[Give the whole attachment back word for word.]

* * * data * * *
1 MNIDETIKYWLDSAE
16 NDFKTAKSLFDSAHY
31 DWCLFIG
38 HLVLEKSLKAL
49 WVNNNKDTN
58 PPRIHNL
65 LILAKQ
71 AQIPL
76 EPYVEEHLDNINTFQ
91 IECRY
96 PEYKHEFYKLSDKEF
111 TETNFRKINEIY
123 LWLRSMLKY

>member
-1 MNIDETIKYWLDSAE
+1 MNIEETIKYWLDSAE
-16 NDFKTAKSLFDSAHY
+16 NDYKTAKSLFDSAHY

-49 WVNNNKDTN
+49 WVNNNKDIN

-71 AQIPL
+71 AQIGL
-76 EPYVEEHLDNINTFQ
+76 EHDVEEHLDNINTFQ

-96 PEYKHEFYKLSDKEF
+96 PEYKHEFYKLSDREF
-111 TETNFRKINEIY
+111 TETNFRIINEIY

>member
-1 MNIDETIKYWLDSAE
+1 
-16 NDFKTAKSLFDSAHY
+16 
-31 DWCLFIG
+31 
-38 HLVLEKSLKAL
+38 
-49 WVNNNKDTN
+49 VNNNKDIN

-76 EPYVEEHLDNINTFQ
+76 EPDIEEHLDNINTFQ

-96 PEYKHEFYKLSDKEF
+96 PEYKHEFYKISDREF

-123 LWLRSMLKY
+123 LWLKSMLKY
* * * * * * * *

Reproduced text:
1 MNIDETIKYWLDSAE
16 NDFKTAKSLFDSAHY
31 DWCLFIG
38 HLVLEKSLKAL
49 WVNNNKDTN
58 PPRIHNL
65 LILAKQ
71 AQIPL
76 EPYVEEHLDNINTFQ
91 IECRY
96 PEYKHEFYKLSDKEF
111 TETNFRKINEIY
123 LWLRSMLKY

>member
-1 MNIDETIKYWLDSAE
+1 MNIEETIKYWLDSAE
-16 NDFKTAKSLFDSAHY
+16 NDYKTAKSLFDSAHY

-49 WVNNNKDTN
+49 WVNNNKDIN

-71 AQIPL
+71 AQIGL
-76 EPYVEEHLDNINTFQ
+76 EHDVEEHLDNINTFQ

-96 PEYKHEFYKLSDKEF
+96 PEYKHEFYKLSDREF
-111 TETNFRKINEIY
+111 TETNFRIINEIY

>member
-1 MNIDETIKYWLDSAE
+1 
-16 NDFKTAKSLFDSAHY
+16 
-31 DWCLFIG
+31 
-38 HLVLEKSLKAL
+38 
-49 WVNNNKDTN
+49 VNNNKDIN

-76 EPYVEEHLDNINTFQ
+76 EPDIEEHLDNINTFQ

-96 PEYKHEFYKLSDKEF
+96 PEYKHEFYKISDREF

-123 LWLRSMLKY
+123 LWLKSMLKY